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Party for Socialism and Liberation hosts forum, addresses liberation movements

A panel discussion was held Friday evening by the Party for Socialism and Liberation to discuss the issues of socialism, women’s liberation and Palestinian liberation. PHOTO BY ALEX NOVAKOVIC/ DAILY FREE PRESS STAFF

Approximately 30 people attended a forum hosted by the Greater Boston branch of the Party for Socialism and Liberation on Friday evening to discuss women’s liberation and the Palestinian occupation.

The forum featured a panel with various speakers from PSLBoston, and included a discussion section at which point audience members were able to join in and contribute to the conversation.  

Nino Brown, PSLBoston’s branch organizer, said to The Daily Free Press before the forum that the issues of socialism, women’s liberation and Palestinian liberation are linked.

“Palestine is occupied by a settler colonial parasite, the State of Israel, unjustly and illegally,” Brown said. “With colonialism, you subjugate an entire people, and that includes women. Women’s liberation is part and parcel of the struggle for socialism, there will be no lasting socialism without women’s liberation.”

This idea echoes in PSLBoston’s slogan, “No socialism, no liberation. No liberation, no socialism.”

While liberation might be a national struggle, the PSL promotes the idea that there must be liberation everywhere for there to be true liberation anywhere, according to Brown.

“[Liberation is] a national struggle, which means it’s going to take everyone within that formation to defeat what is oppressing them,” Brown said. “Our goal is the ending of exploitation and the ending of oppression, and that can only happen on an international scale.”

Brown opened the forum by highlighting the differences between different types of feminism, focusing primarily on revolutionary Marxist feminism, which is what the PSL associates itself with. Brown focused on the need to approach liberation issues, including feminism, from a bottom-up perspective.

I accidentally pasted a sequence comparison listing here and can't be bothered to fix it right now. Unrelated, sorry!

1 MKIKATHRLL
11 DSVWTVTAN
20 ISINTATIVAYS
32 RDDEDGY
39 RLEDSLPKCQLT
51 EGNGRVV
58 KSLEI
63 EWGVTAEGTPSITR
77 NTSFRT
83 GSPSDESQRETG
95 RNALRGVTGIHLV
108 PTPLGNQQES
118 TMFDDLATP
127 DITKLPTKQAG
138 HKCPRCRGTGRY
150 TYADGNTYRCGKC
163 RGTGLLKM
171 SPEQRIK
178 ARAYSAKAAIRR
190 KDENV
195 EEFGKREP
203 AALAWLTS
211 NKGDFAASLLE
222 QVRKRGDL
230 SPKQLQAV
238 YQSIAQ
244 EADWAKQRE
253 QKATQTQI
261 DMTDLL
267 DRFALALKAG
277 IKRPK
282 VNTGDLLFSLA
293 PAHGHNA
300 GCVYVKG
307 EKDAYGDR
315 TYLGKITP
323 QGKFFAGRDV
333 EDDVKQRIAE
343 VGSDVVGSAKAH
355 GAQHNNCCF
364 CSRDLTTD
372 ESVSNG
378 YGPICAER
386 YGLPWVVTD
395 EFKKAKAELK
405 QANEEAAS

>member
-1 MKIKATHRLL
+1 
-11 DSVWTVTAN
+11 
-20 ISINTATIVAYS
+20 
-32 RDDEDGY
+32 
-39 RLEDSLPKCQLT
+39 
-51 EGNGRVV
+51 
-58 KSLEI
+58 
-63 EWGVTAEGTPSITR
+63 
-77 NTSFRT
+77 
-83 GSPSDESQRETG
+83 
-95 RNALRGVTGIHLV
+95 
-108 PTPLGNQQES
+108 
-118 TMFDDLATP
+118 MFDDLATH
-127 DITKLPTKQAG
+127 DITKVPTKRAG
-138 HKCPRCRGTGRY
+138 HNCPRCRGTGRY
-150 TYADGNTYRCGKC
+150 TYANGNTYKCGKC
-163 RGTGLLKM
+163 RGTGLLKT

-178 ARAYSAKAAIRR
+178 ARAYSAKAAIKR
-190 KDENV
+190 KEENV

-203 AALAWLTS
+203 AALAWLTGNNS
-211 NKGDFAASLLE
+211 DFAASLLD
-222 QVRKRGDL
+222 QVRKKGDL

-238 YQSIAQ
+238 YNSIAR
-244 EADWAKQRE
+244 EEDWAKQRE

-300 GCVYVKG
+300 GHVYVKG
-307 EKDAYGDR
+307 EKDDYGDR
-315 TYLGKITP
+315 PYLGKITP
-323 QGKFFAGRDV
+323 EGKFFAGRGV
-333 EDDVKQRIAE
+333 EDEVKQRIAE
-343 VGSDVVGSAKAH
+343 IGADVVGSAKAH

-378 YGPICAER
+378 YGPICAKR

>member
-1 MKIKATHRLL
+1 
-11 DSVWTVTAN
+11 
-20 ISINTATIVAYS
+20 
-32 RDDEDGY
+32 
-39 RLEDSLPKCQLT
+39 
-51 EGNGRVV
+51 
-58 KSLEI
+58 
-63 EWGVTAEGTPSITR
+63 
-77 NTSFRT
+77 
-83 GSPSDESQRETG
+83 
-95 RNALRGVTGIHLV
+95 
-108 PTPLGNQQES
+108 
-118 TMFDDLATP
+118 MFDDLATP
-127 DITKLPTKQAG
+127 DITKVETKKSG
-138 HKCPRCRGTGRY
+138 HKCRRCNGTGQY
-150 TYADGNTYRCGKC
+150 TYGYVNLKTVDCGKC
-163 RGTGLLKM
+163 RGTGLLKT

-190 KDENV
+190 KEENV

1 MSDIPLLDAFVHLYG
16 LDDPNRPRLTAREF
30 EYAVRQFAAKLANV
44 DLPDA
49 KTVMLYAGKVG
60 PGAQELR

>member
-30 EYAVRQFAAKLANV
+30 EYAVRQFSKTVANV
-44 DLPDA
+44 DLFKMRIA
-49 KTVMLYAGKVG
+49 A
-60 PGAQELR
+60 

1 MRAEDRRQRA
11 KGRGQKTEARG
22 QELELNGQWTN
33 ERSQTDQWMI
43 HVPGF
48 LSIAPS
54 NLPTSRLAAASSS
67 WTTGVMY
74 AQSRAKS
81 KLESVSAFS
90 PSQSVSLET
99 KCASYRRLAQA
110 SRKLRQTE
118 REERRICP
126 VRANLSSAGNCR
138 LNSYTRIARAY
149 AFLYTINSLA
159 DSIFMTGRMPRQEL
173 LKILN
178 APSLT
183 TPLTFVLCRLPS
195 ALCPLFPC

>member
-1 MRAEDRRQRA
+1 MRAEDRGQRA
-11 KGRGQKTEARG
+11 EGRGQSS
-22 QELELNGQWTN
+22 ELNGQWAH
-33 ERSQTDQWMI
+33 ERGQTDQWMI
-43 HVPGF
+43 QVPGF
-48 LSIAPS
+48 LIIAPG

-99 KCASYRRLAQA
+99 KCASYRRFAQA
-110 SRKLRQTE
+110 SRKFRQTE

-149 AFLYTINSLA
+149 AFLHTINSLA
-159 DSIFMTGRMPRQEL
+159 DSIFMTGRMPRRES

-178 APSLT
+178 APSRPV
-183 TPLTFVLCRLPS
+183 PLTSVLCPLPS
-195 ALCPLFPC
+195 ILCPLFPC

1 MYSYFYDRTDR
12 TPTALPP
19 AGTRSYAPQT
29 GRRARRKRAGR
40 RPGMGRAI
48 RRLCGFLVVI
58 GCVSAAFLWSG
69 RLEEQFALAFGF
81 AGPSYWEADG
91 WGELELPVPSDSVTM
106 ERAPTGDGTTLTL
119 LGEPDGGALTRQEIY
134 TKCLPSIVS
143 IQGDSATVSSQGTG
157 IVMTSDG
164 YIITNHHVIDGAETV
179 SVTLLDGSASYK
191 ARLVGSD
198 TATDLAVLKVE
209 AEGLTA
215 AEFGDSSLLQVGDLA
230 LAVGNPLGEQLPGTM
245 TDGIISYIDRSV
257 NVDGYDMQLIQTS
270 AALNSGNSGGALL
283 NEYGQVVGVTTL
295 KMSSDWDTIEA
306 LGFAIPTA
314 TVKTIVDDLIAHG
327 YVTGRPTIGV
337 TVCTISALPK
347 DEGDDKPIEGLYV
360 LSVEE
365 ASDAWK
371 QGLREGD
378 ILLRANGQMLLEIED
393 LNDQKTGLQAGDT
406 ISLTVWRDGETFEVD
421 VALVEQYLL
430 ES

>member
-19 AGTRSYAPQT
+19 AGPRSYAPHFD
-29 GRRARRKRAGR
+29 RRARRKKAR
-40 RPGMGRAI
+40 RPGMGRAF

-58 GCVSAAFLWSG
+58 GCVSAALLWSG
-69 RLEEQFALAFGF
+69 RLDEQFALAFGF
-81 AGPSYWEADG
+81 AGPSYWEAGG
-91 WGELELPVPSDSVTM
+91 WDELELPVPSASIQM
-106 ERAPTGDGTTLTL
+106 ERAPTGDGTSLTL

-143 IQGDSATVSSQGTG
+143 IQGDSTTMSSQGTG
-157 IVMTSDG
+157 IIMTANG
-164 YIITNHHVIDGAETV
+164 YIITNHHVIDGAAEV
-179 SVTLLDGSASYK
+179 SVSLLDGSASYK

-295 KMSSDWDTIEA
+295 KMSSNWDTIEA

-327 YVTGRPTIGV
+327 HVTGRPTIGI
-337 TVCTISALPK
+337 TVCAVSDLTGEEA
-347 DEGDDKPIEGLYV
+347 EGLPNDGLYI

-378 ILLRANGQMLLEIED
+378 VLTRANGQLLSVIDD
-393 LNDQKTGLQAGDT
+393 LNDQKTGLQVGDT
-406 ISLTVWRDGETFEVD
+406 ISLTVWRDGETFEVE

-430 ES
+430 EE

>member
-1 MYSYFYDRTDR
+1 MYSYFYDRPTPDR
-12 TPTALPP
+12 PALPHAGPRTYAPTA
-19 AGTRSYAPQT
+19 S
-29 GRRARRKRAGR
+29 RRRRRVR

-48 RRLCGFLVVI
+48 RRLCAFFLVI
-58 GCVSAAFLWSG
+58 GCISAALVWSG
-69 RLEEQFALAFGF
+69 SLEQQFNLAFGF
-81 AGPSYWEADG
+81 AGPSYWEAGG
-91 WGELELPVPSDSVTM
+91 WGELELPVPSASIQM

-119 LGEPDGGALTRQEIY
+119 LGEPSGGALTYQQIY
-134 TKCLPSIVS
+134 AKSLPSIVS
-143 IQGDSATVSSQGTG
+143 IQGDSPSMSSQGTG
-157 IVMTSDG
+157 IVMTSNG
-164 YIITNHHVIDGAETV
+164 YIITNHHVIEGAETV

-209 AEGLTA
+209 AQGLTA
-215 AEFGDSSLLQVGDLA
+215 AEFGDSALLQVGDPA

“Middle class folks want a little reform, a little conciliation,” Brown said. “Working class folks can’t afford capitulation anymore.”

Brown also issued a call for people to join PSL so they can fight against corruption.

Hira Sulthana, a PSLBoston member, presented facts about the struggle between Israel and Palestine, and the role the United States and the American Israel Public Affairs Committee play in that struggle. She also discussed settler colonialism, neocolonialism and sublimated colonialism, which she said are crucial to understanding Israeli oppression.

PSLBoston member Hersch Chaim followed up by presenting a promotional clip from AIPAC, explaining that watching the opposition’s propaganda can be a valuable exercise.

“It’s clear that AIPAC’s central mission is to actively maintain and strengthen the two-party system’s adherence to Israel’s control over Palestine,” Chaim said in his speech.

PSLBoston member Kaleigh O’Keefe spoke about the relationship between gender, sexism, the patriarchy and capitalism.

“The oppression of women and gender non-conforming folks takes many forms, but all are fundamentally rooted in the system of capitalist imperialism,” O’Keefe said. “Because patriarchy, capitalism and gender itself are part of the same process, it is impossible to get rid of one without the others.”

Several people in attendance said they found the forum to be an educational experience and expressed their opinions on issues having to do with oppression.

Will LeBlanc, 68, of Waltham, said he found the AIPAC video to be particularly interesting.

“I’ve never seen that before, always gotten it from the opposition,” LeBlanc said. “It’s basically the same thing. [AIPAC’s] selling their brand.”

Natalia Meneses, 24, of East Boston, said she attended to learn more about Palestinian liberation because it has ties to the liberation of immigrants to the United States from south of the border.

“[Capital and private interests] profit from detaining and imprisoning both immigrants and Palestinians,” Meneses said.

Willie Burnley, 23, of Somerville, said he was concerned that while the goals of the PSL may be achieved one day, it might not be soon enough.

“History’s very long, and within it people suffer for a very long time,” Burnley said.

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